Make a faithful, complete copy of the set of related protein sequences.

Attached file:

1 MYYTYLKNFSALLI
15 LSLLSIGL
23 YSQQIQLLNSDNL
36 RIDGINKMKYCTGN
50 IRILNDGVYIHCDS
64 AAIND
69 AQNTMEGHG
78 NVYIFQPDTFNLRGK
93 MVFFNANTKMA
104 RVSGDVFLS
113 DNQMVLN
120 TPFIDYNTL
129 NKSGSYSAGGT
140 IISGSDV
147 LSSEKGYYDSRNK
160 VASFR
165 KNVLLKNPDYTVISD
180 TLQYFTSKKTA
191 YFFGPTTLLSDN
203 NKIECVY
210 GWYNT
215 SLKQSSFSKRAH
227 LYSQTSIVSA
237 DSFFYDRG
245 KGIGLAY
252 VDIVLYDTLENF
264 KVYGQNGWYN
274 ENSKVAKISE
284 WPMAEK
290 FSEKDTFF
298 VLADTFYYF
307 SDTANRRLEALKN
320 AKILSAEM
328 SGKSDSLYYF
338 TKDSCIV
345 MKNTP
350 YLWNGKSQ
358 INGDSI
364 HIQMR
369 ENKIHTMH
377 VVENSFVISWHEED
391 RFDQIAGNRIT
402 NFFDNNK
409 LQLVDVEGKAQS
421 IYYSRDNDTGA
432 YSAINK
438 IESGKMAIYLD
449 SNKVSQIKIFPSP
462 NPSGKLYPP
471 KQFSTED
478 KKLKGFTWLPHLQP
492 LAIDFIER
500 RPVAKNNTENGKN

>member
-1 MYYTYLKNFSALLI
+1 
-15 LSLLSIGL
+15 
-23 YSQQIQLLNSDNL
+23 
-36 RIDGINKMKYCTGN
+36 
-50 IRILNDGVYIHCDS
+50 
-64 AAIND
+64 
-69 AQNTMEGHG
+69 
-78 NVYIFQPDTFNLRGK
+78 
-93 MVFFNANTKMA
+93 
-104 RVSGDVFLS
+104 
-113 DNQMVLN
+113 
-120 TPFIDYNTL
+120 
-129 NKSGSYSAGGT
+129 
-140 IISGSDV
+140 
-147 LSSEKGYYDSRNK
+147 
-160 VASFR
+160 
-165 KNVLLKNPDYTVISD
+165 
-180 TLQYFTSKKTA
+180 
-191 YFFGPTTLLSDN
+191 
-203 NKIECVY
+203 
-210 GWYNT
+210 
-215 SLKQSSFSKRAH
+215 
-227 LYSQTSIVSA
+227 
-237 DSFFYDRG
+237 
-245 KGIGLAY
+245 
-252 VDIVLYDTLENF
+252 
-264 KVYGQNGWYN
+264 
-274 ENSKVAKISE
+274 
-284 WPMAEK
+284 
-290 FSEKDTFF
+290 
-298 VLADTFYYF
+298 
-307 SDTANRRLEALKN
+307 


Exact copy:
1 MYYTYLKNFSALLI
15 LSLLSIGL
23 YSQQIQLLNSDNL
36 RIDGINKMKYCTGN
50 IRILNDGVYIHCDS
64 AAIND
69 AQNTMEGHG
78 NVYIFQPDTFNLRGK
93 MVFFNANTKMA
104 RVSGDVFLS
113 DNQMVLN
120 TPFIDYNTL
129 NKSGSYSAGGT
140 IISGSDV
147 LSSEKGYYDSRNK
160 VASFR
165 KNVLLKNPDYTVISD
180 TLQYFTSKKTA
191 YFFGPTTLLSDN
203 NKIECVY
210 GWYNT
215 SLKQSSFSKRAH
227 LYSQTSIVSA
237 DSFFYDRG
245 KGIGLAY
252 VDIVLYDTLENF
264 KVYGQNGWYN
274 ENSKVAKISE
284 WPMAEK
290 FSEKDTFF
298 VLADTFYYF
307 SDTANRRLEALKN
320 AKILSAEM
328 SGKSDSLYYF
338 TKDSCIV
345 MKNTP
350 YLWNGKSQ
358 INGDSI
364 HIQMR
369 ENKIHTMH
377 VVENSFVISWHEED
391 RFDQIAGNRIT
402 NFFDNNK
409 LQLVDVEGKAQS
421 IYYSRDNDTGA
432 YSAINK
438 IESGKMAIYLD
449 SNKVSQIKIFPSP
462 NPSGKLYPP
471 KQFSTED
478 KKLKGFTWLPHLQP
492 LAIDFIER
500 RPVAKNNTENGKN

>member
-1 MYYTYLKNFSALLI
+1 
-15 LSLLSIGL
+15 
-23 YSQQIQLLNSDNL
+23 
-36 RIDGINKMKYCTGN
+36 
-50 IRILNDGVYIHCDS
+50 
-64 AAIND
+64 
-69 AQNTMEGHG
+69 
-78 NVYIFQPDTFNLRGK
+78 
-93 MVFFNANTKMA
+93 
-104 RVSGDVFLS
+104 
-113 DNQMVLN
+113 
-120 TPFIDYNTL
+120 
-129 NKSGSYSAGGT
+129 
-140 IISGSDV
+140 
-147 LSSEKGYYDSRNK
+147 
-160 VASFR
+160 
-165 KNVLLKNPDYTVISD
+165 
-180 TLQYFTSKKTA
+180 
-191 YFFGPTTLLSDN
+191 
-203 NKIECVY
+203 
-210 GWYNT
+210 
-215 SLKQSSFSKRAH
+215 
-227 LYSQTSIVSA
+227 
-237 DSFFYDRG
+237 
-245 KGIGLAY
+245 
-252 VDIVLYDTLENF
+252 
-264 KVYGQNGWYN
+264 
-274 ENSKVAKISE
+274 
-284 WPMAEK
+284 
-290 FSEKDTFF
+290 
-298 VLADTFYYF
+298 
-307 SDTANRRLEALKN
+307 